David Cronenberg may be a master of visceral, corporal horror, but with Dead Ringers, he demonstrated an equal mastery over the subliminal. The 1988 film follows Beverly and Elliot Mantle, identical twins who share an affinity for female reproductive anatomy. The Mantles have dedicated their lives to studying women, treating their infertility, and exploring their pleasure and pain — but Dead Ringers isn’t really about any of that. Cronenberg keeps the focus of the film completely on Beverly and Elliot, on their precarious equilibrium, and their freaky Frankenstein games. The twins may be steeped in a world full of women, but there’s not much room for women’s voices in the grand scheme. At best, women are but fascinating sexual mutants to the Mantles. At worst, they’re dolls to experiment on. Either way, they’re a means to an end, so that’s the role they must play in the film.
All of that works fine for the Cronenberg film, but Prime Video’s Dead Ringers remake exists on a completely different plane. The six-episode series is teeming with female voices, starting with its two leads. Instead of Jeremy Irons in the dual role, the Prime series, created by Alice Birch, swaps him out for Rachel Weisz. Dead Ringers is still a portrait of two identical twins with a deep, unsettling bond. Their twisted ambition remains deliciously intact as well. But through Weisz, Birch, and a handful of female writers and directors, the story of two scientists who once played god with women’s bodies becomes a bracing dissertation on what it is to be a woman. It’s scalpel-sharp, darkly funny, and at times, smattered in blood.
The Mantles’ story begins harmlessly enough, beginning with Beverly and Elliot as two overworked doctors in one overrun New York hospital. “We’re as close to perfection as you can get in this field,” Beverly insists — but an unforgiving system is the one thing standing between the Mantles and the flawless results they crave. Delivering a child is still one of the most dangerous practices on Earth, one of the most expensive, and one of the most punishing. Women have bled out just hours after giving birth, right before their eyes. Babies have died in their arms. Beverly wants to stop that from happening. Founding a women’s clinic is the fastest way to do so.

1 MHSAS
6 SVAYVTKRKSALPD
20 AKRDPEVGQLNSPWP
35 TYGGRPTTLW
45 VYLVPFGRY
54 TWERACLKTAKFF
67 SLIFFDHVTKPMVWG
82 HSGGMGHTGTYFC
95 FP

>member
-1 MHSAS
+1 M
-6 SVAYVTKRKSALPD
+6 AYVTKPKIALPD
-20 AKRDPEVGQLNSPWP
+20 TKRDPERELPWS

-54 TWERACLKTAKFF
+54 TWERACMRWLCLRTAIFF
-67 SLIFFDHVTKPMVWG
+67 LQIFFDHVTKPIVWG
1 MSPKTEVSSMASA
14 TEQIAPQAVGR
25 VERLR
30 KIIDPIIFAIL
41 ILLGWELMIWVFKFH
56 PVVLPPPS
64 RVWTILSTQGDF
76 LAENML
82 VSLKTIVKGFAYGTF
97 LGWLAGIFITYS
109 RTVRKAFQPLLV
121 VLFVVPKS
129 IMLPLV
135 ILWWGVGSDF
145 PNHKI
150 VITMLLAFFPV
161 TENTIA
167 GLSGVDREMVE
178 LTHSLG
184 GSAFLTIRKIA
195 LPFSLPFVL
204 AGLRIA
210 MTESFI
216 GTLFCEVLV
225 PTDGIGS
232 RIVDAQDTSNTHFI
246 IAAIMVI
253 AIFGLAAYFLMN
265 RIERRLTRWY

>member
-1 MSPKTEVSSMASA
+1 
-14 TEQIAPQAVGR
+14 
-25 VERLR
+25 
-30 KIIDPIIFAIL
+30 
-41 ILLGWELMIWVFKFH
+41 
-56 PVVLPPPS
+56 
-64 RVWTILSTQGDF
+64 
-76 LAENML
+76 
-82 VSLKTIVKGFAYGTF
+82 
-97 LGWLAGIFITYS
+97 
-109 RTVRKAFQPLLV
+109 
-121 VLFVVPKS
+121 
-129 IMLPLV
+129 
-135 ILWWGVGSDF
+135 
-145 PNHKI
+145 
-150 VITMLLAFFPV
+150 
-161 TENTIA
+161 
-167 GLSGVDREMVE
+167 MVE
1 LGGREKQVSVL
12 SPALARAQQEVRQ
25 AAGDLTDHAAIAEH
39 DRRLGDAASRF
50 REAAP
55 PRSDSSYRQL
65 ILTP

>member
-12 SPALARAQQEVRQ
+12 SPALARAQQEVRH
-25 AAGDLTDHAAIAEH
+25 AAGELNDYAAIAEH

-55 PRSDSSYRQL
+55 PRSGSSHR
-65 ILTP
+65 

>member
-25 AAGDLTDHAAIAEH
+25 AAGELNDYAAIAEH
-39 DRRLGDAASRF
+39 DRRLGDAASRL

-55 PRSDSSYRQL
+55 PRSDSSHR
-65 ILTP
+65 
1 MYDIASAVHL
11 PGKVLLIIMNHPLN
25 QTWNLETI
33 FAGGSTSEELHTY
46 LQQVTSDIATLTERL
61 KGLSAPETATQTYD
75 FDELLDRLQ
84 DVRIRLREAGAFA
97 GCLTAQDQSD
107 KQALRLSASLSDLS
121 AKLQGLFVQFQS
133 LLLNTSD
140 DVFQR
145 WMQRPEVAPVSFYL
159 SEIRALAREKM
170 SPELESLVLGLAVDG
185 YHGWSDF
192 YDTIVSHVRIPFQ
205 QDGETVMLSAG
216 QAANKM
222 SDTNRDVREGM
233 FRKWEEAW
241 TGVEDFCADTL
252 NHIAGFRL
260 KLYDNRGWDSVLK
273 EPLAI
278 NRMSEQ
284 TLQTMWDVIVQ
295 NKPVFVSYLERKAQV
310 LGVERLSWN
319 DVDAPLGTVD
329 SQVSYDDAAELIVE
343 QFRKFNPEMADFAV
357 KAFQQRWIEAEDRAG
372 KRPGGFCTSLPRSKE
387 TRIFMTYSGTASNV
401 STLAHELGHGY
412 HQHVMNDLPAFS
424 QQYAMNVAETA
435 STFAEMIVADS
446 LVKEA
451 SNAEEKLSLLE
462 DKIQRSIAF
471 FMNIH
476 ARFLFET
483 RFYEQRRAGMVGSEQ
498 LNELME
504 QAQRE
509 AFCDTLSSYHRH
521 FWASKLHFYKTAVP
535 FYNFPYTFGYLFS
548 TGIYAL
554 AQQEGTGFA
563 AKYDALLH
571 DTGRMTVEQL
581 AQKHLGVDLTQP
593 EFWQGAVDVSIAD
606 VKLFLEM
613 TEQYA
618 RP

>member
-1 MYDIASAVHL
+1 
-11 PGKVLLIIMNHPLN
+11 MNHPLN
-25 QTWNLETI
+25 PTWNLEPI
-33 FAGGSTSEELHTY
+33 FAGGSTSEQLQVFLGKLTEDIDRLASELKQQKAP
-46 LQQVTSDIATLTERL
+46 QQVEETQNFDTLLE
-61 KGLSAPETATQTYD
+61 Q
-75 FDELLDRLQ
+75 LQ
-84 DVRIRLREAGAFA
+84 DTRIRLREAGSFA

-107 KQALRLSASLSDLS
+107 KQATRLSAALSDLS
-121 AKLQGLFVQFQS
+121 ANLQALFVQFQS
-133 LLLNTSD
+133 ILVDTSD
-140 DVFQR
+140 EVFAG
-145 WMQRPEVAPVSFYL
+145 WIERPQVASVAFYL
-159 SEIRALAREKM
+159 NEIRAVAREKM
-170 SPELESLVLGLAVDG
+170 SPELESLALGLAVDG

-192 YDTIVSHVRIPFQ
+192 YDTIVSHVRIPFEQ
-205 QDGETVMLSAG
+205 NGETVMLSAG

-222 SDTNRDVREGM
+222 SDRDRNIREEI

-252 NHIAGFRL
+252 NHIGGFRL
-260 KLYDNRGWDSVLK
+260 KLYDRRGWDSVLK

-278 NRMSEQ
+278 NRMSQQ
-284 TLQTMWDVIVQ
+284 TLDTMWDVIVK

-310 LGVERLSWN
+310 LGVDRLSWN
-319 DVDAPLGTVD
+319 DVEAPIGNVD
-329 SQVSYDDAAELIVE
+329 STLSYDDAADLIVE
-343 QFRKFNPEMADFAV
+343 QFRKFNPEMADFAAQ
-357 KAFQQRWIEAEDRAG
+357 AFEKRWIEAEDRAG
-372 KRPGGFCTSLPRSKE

Unfortunately, it will take more than good intentions to open her “Barbie birthing dreamhouse.” It’ll take money, $16 million worth, and Rebecca Parker (Jennifer Ehle) is one of the few plutocrats who can dish out those funds without batting an eye. Rebecca is interested only in science, and in making even more money. Beverly’s bleeding-heart approach is of absolutely no use to her. Elliot’s interest in gene editing, however — in flouting the laws of nature to create life in a test tube — that’s something she can use.
While Elliot courts Rebecca, Beverly falls hard for Genevieve (Britne Oldford), a gorgeous young actress and one-time patient. Their blossoming romance quickly becomes the one part of Beverly and Elliot’s shared life that is suddenly off-limits to the latter. Naturally, this drives Elliot crazy. “You haven’t had it unless I've had it,” she reminds Beverly — and that tells us just about everything we need to know about their dynamic. Elliot, the more voracious and willful of the two, has always been in control. It’s only through Genevieve that Beverly can see their twisted partnership for what it is. But codependence has become a way of life for the Mantles: how can one become self-sufficient without the other self-destructing?
As the Mantles each begin to unravel, so too does the streamlined plot. That gives Birch and co. permission to get even weirder with the story, and expand their scope of the female experience. The world of women’s healthcare is almost a character unto itself in Dead Ringers, a complex ecosystem that also serves as a springboard for each and every subplot. From infertility, to postpartum depression, to female pleasure, to menopause, few topics are off limits. The series navigates it all through loosely connected interludes: between grounded, “eat the rich” satire and Antebellum-inspired ghost stories, each episode builds on its foundation to staggering effect.
Admittedly though, it can be a lot. Dead Ringers is determined to explore the entire spectrum of womanhood, and while each effort serves as a showcase for the diverse supporting cast, the main storyline might suffer for it. The Mantles’ joint descent into madness doesn’t stick the landing in the way Cronenberg’s film does, but Weisz’s performance might be just enough to pick up the slack. She demonstrates an endearing naïveté as Beverly, and as the ravenous Elliot, she nearly steals the show from herself. Watching Weisz work is a delightful distraction from the parts of Dead Ringers that don’t really work, though they’re few and far between.
Even at its worst, the series remains a taut, thrilling descent into the Monstrous Feminine — one that will undoubtedly find its place in the horror hall of fame.